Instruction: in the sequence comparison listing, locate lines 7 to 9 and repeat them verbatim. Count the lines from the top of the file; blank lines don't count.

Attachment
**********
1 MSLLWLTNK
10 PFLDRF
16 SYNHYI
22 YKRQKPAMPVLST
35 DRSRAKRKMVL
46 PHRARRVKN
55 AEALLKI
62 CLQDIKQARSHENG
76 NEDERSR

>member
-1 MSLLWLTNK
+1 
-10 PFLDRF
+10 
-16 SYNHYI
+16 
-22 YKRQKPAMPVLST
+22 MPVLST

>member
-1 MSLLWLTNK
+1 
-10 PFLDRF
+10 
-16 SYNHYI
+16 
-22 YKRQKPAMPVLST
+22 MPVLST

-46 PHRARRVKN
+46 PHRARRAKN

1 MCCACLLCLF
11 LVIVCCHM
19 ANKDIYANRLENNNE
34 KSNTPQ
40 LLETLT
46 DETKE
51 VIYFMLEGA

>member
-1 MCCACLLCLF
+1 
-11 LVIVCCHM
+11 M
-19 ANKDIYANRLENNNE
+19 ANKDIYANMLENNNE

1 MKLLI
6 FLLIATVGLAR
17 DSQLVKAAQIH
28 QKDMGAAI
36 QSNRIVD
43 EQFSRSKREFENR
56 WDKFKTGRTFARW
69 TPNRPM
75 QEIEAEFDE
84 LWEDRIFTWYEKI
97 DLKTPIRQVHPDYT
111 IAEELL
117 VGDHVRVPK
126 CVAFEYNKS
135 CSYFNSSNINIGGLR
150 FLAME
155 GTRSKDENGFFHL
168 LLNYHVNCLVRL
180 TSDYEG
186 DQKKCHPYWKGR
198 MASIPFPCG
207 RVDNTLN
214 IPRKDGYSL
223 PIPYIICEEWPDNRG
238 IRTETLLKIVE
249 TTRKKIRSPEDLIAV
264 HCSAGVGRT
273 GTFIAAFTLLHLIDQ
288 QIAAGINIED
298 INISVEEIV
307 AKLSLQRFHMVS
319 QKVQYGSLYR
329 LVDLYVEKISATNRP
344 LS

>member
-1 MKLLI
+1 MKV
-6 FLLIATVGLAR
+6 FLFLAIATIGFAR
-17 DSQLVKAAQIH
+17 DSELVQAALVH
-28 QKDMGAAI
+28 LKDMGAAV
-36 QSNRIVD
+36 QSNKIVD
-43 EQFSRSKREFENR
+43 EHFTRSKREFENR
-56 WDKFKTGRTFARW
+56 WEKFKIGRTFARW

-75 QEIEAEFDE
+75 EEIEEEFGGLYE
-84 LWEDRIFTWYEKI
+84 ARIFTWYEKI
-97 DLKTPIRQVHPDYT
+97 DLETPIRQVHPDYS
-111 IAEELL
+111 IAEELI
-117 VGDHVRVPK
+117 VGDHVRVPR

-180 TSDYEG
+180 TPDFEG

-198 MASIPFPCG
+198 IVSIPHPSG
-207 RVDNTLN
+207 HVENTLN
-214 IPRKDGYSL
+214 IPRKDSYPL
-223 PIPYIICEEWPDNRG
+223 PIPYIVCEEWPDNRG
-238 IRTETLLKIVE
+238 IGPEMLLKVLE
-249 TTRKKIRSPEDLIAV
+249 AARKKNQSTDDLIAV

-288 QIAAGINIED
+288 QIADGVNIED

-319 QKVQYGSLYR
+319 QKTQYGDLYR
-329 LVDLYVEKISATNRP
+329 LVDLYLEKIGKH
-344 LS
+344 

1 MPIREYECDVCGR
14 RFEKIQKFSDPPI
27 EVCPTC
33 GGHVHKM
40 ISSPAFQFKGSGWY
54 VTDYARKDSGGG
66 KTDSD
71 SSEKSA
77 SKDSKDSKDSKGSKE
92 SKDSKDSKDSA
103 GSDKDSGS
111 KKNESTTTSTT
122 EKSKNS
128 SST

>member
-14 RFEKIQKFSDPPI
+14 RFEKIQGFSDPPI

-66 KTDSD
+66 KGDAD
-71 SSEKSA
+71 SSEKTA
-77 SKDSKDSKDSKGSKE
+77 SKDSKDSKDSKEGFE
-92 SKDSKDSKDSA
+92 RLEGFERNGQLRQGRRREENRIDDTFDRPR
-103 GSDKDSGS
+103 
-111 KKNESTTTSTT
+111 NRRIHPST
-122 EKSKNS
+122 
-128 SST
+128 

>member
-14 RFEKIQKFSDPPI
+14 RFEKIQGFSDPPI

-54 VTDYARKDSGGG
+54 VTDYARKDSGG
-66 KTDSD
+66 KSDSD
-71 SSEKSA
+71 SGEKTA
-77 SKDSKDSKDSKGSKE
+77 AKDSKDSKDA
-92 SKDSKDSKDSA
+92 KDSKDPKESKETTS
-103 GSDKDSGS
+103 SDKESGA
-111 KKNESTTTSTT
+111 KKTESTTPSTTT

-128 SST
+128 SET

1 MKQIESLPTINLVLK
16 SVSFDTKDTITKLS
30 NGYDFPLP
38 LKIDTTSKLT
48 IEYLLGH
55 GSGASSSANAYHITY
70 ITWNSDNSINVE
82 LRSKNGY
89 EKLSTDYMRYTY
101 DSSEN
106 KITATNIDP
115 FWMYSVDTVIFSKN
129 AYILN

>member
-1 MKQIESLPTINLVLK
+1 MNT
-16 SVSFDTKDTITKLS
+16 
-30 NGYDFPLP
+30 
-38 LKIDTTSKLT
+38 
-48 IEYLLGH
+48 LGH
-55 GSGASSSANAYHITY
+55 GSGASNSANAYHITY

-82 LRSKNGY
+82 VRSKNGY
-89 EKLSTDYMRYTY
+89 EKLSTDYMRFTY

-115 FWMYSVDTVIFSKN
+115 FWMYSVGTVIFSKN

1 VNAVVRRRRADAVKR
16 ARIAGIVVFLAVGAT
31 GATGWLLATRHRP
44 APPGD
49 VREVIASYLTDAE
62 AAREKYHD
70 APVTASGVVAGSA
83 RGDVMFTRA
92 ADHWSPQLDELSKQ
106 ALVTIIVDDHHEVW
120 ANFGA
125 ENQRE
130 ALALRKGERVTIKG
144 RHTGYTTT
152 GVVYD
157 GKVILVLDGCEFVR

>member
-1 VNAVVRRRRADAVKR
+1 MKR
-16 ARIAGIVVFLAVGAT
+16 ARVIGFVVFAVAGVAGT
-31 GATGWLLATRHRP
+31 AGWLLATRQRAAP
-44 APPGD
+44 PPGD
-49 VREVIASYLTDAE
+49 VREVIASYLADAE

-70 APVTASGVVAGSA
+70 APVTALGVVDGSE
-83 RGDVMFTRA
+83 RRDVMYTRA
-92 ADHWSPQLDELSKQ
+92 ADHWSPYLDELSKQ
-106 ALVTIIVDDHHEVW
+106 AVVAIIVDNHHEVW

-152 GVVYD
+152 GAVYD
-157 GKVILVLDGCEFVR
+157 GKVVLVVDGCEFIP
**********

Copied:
55 AEALLKI
62 CLQDIKQARSHENG
76 NEDERSR